Volume 13, Issue 22 ~ June 2 - 8, 2005

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No New Nukes On The Bay

Where can we find a place where people are too dumb or too lazy to care?

You can bet that a version of this question sounded during conference calls between nuclear industry executives as they assembled a plan to build two new nuclear reactors somewhere in the United States — then get taxpayers to foot much of the bill.

It shouldn’t do a lot for our self-esteem in Chesapeake Country to know that the nuclear strategists put Calvert County on their list of six places in America that might roll over for the nuclear industry. The reaction from those six locales might well determine who stays on the list and who doesn’t.

We have trouble understanding why a company called NuStart Energy Development LLC, made up of eight companies, would put together such a list in the first place. It’s not very reassuring recalling that LLC stands for limited liability corporation.

There are reasons why no nuclear plant has been ordered in America since the 1970s. Among those reasons is the ongoing debacle over how to manage deadly nuclear waste.

We’ve been hearing for decades how the industry and government together would collect the highly radioactive spent fuel rods from the cores of reactors and deposit them at a single location, thereby protecting us for 10,000 years. But those storage plans — among them a plan to transport the deadly wastes to Yucca Mountain in Nevada — keep getting derailed. The closest the industry has come to solving its problem, and we are not making this up, is persuading an Indian tribe to store 40,000 tons of nuclear waste in the Utah desert. Temporarily … ha ha ha. Just last week, a federal licensing board rejected an appeal by the state of Utah to stop the private storage plan.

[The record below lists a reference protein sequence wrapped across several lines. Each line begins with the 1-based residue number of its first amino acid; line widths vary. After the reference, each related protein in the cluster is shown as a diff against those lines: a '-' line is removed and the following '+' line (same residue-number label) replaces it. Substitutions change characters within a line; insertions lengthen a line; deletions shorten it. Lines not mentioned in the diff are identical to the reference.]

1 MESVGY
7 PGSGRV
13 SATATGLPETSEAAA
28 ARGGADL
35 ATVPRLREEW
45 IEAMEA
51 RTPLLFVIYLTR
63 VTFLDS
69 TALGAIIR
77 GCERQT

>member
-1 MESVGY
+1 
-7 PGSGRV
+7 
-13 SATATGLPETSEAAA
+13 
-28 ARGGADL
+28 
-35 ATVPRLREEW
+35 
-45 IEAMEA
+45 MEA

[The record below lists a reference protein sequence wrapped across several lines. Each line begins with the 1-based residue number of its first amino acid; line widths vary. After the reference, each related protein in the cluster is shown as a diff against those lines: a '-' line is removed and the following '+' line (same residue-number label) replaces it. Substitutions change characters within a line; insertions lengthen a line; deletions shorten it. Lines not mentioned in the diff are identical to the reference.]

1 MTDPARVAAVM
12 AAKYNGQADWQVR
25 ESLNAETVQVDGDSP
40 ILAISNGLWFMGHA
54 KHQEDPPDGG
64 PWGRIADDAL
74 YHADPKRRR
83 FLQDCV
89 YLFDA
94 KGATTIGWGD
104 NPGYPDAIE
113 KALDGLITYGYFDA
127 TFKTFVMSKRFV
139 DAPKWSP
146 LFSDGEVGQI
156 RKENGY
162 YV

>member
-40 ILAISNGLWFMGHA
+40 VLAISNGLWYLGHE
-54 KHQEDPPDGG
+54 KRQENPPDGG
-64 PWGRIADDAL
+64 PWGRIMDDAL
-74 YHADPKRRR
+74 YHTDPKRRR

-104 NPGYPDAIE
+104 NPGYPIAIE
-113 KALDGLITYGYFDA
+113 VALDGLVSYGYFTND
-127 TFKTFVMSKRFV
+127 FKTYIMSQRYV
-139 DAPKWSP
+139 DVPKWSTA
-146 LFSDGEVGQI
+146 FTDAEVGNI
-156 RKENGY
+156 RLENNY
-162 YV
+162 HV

The point for us is that barring a solution, the waste remains stored at the Calvert Cliffs nuclear plant and at reactors across the country

This is not something that the nuclear industry wants us to think much about. But the National Academy of Sciences, perhaps the nation’s best arbiter of good judgment when it comes to our physical world, has been thinking about this monumental planning glitch.

And in April, a panel of nuclear exports convened by the academy called for an examination of plants across the country and new measures to guard against terrorist attacks.

We’re not paranoid sorts, but we have to wonder about the wisdom of expanding the target by adding another nuclear plant to the one that already exists — within sight of a the nation’s largest liquefied natural gas import facility.

All along Chesapeake Bay.

Just because the Goshutes in Utah are forsaking the traditional tribal concern for Mother Earth, should we?

At least in the open spaces of the West, people have multiple evacuation routes, which is not the case in Calvert County, where a single main road connects the peninsula to the outside world.

Fast-growing Calvert County has much more going for it than when the first Calvert Cliffs reactor came on line in 1975. That’s why far-sighted planners have been urging for years that the county diversify.

We understand that Calvert reaps the largest single share of its tax revenues from the nuclear plant.

But that has meant putting too many eggs in one basket — not a good practice when you consider what happens to eggs.

© COPYRIGHT 2004 by New Bay Enterprises, Inc. All rights reserved.